New Ways of Seeing: Martin Scorsese’s World Cinema Project

From Morgen Ruff, Exhibition Program Manager & Programmer
Martin Scorsese’s World Cinema Project
Creator: Various Filmmakers
Available on the Criterion Channel (offers free trial subscriptions)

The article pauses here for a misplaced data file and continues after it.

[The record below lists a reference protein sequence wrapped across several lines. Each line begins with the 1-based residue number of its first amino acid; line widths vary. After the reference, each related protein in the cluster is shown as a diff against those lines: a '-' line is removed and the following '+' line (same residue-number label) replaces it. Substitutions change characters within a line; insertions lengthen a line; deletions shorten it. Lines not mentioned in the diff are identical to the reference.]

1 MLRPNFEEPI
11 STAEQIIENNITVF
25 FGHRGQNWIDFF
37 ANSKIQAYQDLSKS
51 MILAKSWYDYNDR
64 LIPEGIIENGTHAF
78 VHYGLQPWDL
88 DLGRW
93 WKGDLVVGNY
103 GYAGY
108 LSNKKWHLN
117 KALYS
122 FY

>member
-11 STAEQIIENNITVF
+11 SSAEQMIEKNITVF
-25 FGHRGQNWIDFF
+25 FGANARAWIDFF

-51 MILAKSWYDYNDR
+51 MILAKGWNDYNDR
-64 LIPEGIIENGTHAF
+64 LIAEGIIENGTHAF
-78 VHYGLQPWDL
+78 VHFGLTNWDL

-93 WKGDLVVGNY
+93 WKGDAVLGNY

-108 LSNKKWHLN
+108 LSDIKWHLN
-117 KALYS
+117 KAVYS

Martin Scorsese, one of American cinema’s leading filmmakers of the past several decades, has done so much behind-the-scenes work to illuminate cinematic gems from all over the globe through his non-profit endeavor the Film Foundation, founded in 1990 and “dedicated to protecting and preserving motion picture history.” A project of the foundation is the essential World Cinema Project, which to date has preserved or restored forty classics of global cinema that have been historically overlooked, mostly due to their origins in small, non-Western countries dotting the Global South. Seventeen of these incredible films are available to stream on the Criterion Channel, including works like Edward Yang’s Taipei Story (1985) and A Brighter Summer Day (1991), both classics of the Taiwanese New Wave of the 80s and 90s; Ousmane Sembene’s Black Girl (1966) and Djibril Diop Mambéty’s Touki-Bouki (1973), two unbreakable cornerstones of Senegalese—and African—cinema; Tomás Guttiérez Alea’s Memories of Underdevelopment (1968), one of post-revolutionary Cuba’s most searing works; and many, many more. Dive in with these picks and explore the rest of the World Cinema Project—in my opinion, you can’t miss, and you’ll hopefully find a new favorite and a new avenue of cinematic exploration because this is just the tip of the iceberg.